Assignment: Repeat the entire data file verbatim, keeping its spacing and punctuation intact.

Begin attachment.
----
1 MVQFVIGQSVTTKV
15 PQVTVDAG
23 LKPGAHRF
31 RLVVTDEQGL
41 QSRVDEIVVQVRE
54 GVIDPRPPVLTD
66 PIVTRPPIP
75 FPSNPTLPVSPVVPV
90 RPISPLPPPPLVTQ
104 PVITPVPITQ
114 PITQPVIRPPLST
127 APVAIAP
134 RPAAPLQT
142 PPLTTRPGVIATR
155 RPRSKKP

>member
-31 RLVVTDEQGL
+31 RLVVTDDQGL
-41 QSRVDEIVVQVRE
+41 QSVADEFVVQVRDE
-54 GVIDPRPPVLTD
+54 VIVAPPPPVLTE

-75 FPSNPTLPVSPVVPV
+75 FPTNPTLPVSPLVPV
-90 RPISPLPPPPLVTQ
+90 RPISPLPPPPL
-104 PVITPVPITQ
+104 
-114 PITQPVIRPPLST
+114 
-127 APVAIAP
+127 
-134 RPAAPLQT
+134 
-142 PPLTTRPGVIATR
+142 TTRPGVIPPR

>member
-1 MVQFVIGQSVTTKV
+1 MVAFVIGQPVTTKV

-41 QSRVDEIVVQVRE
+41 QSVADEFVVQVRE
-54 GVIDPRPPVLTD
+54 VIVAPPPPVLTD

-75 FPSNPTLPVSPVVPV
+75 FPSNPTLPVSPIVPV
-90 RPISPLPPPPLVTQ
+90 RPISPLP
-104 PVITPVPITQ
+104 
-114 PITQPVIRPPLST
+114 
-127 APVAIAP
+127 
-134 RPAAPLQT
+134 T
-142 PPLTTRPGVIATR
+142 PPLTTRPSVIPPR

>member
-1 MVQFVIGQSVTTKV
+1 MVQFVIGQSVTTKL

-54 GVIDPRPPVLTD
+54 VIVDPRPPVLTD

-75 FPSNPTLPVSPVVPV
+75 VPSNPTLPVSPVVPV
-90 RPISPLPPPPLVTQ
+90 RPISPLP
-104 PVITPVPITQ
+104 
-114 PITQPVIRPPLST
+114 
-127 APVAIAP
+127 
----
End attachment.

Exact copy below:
1 MVQFVIGQSVTTKV
15 PQVTVDAG
23 LKPGAHRF
31 RLVVTDEQGL
41 QSRVDEIVVQVRE
54 GVIDPRPPVLTD
66 PIVTRPPIP
75 FPSNPTLPVSPVVPV
90 RPISPLPPPPLVTQ
104 PVITPVPITQ
114 PITQPVIRPPLST
127 APVAIAP
134 RPAAPLQT
142 PPLTTRPGVIATR
155 RPRSKKP

>member
-31 RLVVTDEQGL
+31 RLVVTDDQGL
-41 QSRVDEIVVQVRE
+41 QSVADEFVVQVRDE
-54 GVIDPRPPVLTD
+54 VIVAPPPPVLTE

-75 FPSNPTLPVSPVVPV
+75 FPTNPTLPVSPLVPV
-90 RPISPLPPPPLVTQ
+90 RPISPLPPPPL
-104 PVITPVPITQ
+104 
-114 PITQPVIRPPLST
+114 
-127 APVAIAP
+127 
-134 RPAAPLQT
+134 
-142 PPLTTRPGVIATR
+142 TTRPGVIPPR

>member
-1 MVQFVIGQSVTTKV
+1 MVAFVIGQPVTTKV

-41 QSRVDEIVVQVRE
+41 QSVADEFVVQVRE
-54 GVIDPRPPVLTD
+54 VIVAPPPPVLTD

-75 FPSNPTLPVSPVVPV
+75 FPSNPTLPVSPIVPV
-90 RPISPLPPPPLVTQ
+90 RPISPLP
-104 PVITPVPITQ
+104 
-114 PITQPVIRPPLST
+114 
-127 APVAIAP
+127 
-134 RPAAPLQT
+134 T
-142 PPLTTRPGVIATR
+142 PPLTTRPSVIPPR

>member
-1 MVQFVIGQSVTTKV
+1 MVQFVIGQSVTTKL

-54 GVIDPRPPVLTD
+54 VIVDPRPPVLTD

-75 FPSNPTLPVSPVVPV
+75 VPSNPTLPVSPVVPV
-90 RPISPLPPPPLVTQ
+90 RPISPLP
-104 PVITPVPITQ
+104 
-114 PITQPVIRPPLST
+114 
-127 APVAIAP
+127 